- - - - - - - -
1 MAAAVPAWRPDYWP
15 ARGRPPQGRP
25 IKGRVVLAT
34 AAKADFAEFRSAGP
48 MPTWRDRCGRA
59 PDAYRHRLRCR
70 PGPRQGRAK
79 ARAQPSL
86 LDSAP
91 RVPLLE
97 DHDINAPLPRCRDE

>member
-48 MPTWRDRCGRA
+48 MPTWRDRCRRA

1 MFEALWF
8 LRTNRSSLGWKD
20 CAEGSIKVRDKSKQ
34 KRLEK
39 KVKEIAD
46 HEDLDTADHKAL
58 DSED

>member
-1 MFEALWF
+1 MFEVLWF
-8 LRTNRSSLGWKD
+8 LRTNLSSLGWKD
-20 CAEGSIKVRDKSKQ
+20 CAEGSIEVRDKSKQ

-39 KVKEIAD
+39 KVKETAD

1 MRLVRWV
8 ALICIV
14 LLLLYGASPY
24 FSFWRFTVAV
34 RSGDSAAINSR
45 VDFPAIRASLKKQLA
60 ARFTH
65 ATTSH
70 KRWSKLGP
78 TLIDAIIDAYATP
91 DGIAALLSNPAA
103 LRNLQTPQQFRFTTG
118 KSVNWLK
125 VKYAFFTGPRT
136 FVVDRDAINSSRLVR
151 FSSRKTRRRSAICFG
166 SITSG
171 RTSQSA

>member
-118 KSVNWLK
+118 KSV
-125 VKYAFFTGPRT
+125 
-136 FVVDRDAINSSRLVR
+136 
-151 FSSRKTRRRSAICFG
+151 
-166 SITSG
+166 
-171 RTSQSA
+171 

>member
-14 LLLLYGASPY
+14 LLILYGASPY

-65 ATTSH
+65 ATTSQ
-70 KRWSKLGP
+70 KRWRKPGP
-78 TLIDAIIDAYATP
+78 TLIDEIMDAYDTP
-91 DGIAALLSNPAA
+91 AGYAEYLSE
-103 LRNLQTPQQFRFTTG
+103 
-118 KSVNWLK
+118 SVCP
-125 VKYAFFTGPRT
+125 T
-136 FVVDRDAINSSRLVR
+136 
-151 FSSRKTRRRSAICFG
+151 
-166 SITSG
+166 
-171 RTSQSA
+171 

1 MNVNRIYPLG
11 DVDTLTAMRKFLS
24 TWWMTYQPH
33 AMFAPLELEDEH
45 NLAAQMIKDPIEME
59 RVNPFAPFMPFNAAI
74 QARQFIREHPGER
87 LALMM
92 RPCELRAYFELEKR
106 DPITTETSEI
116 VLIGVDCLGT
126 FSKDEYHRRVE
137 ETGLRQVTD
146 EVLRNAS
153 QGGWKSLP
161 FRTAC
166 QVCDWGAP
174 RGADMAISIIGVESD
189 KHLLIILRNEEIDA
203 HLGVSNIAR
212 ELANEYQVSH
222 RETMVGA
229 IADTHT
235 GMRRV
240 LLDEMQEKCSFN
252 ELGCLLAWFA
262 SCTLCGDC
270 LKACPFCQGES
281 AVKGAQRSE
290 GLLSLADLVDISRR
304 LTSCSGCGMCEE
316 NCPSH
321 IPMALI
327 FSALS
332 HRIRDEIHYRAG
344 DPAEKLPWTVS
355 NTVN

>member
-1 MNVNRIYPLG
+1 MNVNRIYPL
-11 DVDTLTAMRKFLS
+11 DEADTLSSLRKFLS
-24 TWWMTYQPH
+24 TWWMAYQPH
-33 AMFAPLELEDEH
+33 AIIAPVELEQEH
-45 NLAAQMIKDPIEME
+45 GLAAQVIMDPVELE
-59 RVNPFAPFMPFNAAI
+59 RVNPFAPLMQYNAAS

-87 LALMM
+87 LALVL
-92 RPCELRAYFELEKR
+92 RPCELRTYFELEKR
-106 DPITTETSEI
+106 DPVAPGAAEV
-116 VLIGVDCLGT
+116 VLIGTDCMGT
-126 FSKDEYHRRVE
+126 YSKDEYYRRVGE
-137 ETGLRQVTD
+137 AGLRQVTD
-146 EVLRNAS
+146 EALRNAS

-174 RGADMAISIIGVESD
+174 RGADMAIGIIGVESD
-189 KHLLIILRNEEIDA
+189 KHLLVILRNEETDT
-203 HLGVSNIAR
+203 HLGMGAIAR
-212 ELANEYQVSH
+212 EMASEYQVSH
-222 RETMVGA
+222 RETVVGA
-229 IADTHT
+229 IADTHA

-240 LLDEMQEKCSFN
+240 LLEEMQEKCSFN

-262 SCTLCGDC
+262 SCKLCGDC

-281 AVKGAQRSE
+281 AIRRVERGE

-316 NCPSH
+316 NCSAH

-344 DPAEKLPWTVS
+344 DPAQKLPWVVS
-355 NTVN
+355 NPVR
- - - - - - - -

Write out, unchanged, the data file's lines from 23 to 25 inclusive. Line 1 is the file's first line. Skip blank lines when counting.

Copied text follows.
-1 MFEALWF
+1 MFEVLWF
-8 LRTNRSSLGWKD